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The Relationship between Initial Tacrolimus Metabolism Rate and Recipients Body Composition in Kidney Transplantation

Department of Nephrology, Transplantation and Internal Medicine, Medical University of Silesia, Francuska 20/24, 40-027 Katowice, Poland
Author to whom correspondence should be addressed.
J. Clin. Med. 2021, 10(24), 5793;
Submission received: 20 October 2021 / Revised: 6 December 2021 / Accepted: 9 December 2021 / Published: 10 December 2021
(This article belongs to the Special Issue Progress and Recent Advances in Solid Organ Transplantation)


There are several premises that the body composition of kidney transplant recipients may play a role in tacrolimus metabolism early after transplantation. The present study aimed at analyzing the relationship between the body composition parameters assessed by bioimpedance analysis (BIA) and initial tacrolimus metabolism. Immediately prior to transplantation, BIA using InBody 770 device was performed in 122 subjects. Tacrolimus concentration-to-dose (C/D) ratio was calculated based on the first blood trough level measurement. There was no difference in phase angle, visceral fat area, lean body mass index (LBMI) and the proportion of lean mass as a percentage of total body mass between the subgroups of slow and fast metabolizers. However, subjects with LBMI ≥ median value of 18.7 kg/m2, despite similar initial tacrolimus dose per kg of body weight, were characterized by a significantly lower tacrolimus C/D ratio (median 1.39 vs. 1.67, respectively; p < 0.05) in comparison with the subgroup of lower LBMI. Multivariate regression analysis confirmed that age (rpartial = 0.322; p < 0.001) and LBMI (rpartial = −0.254; p < 0.01) independently influenced the tacrolimus C/D ratio. A LBMI assessed by BIA may influence the tacrolimus metabolism in the early post-transplant period and can be a useful in the optimization of initial tacrolimus dosing.

1. Introduction

Nowadays, the calcineurin inhibitor tacrolimus is the primary therapeutic option for patients after kidney transplantation. However, due to its substantial intra- and inter-patient variability in metabolism rate the accurate dosing is still challenging [1,2,3]. Moreover, many external factors also influence the tacrolimus blood trough level, making the frequent drug therapeutic monitoring mandatory [4,5,6]. As an inappropriately high or low tacrolimus level in the early post-transplant period can result in delayed graft function, acute rejection, diabetes mellitus, serious infections or even thrombotic microangiopathy [7,8,9], the precise initial dose tailoring is especially important to achieve the first post-transplant tacrolimus trough level within the therapeutic range, i.e., 5–15 ng/mL [10].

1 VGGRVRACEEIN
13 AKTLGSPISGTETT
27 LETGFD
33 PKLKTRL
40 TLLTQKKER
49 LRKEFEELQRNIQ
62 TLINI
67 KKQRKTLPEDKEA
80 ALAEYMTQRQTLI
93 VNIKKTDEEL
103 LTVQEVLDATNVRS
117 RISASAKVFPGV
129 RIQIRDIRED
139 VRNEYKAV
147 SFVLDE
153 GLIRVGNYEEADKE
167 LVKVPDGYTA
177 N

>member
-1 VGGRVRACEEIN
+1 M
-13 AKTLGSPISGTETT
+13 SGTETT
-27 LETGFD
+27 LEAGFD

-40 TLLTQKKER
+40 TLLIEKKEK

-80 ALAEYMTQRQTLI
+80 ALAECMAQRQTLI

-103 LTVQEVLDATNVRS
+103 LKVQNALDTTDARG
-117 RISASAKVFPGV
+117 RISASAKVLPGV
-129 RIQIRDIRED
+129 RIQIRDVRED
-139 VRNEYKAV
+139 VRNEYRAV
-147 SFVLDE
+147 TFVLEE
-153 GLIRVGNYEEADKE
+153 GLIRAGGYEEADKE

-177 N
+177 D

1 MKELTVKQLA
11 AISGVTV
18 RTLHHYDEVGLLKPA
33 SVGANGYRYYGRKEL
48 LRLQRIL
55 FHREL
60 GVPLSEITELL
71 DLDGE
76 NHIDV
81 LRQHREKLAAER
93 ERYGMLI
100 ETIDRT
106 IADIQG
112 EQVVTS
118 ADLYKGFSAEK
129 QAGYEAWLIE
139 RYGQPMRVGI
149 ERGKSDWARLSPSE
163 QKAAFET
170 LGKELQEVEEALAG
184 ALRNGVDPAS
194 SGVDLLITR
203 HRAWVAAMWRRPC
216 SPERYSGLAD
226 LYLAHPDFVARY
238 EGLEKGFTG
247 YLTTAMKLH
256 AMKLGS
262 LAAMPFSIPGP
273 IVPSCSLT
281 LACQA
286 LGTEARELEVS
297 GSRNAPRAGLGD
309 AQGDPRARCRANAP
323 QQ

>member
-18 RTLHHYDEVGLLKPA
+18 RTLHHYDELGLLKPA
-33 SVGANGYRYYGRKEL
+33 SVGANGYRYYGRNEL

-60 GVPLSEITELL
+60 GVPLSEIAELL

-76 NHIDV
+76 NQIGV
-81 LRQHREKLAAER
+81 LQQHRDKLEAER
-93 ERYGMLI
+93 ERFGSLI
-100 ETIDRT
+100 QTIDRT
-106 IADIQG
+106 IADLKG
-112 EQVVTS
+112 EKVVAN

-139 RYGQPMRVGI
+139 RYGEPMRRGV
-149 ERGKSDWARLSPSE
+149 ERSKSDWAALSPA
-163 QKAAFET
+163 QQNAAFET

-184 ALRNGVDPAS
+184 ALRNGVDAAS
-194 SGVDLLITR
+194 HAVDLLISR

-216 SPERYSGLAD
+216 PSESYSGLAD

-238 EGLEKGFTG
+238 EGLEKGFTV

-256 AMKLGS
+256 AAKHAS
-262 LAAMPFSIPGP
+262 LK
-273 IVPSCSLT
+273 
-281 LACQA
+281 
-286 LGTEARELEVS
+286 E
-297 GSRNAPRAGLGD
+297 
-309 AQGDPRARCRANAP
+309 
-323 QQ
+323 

To date, several different approaches were proposed in order to optimize the initial tacrolimus dosing, including clinical factors and CYP3A5 genotyping [11,12,13] as well as computerized dose individualization [14], however not all were successfully validated based on the independent cohort [15]. Taking into account that older and overweight recipients are more prone to develop supratherapeutic first tacrolimus blood levels post-transplant [4,5,16], one could expect that the baseline proportion of fat and lean mass of the recipient may play a role in the post-transplant tacrolimus metabolism [17] and therefore may be another parameter to take into account in the sophisticated process of pre-transplant tacrolimus initial dose calculation. Interestingly, Han et al. reported higher tacrolimus blood trough and 4-h-post-dose levels in stable kidney transplant recipients with the fat mass above median [18]. On the other hand, the frequently observed overhydration in kidney transplant candidates could make the calculation of proper initial tacrolimus dose based on body weight even more difficult. Taking all above evidence together, we hypothesized that some parameters of recipient’s body composition, describing the body water compartments and the proportion of fat and lean mass, would be of value for the optimization of initial tacrolimus dosing. Notably, we did not find such an analysis in the current literature.
Thus, the aim of our prospective study was to investigate the relationship between several recipient’s body composition parameters acquired by bioimpedance analysis (BIA) and the tacrolimus metabolism rate in the first days after kidney transplantation.

2. Materials and Methods

2.1. Study Group

We prospectively analyzed all 153 consecutive patients who received their kidney transplant in our center between August 2019 and June 2021. After the exclusion of patients using tacrolimus prior to the most recent transplantation, those with insufficient data and those who withdraw consent to participate, 122 subjects were included in the final analysis (Figure 1). The study was conducted in concordance with the protocol of Helsinki. The Institutional Review Board accepted the study protocol (No KNW/0022/KB1/81/18) and all participants gave their written informed consent.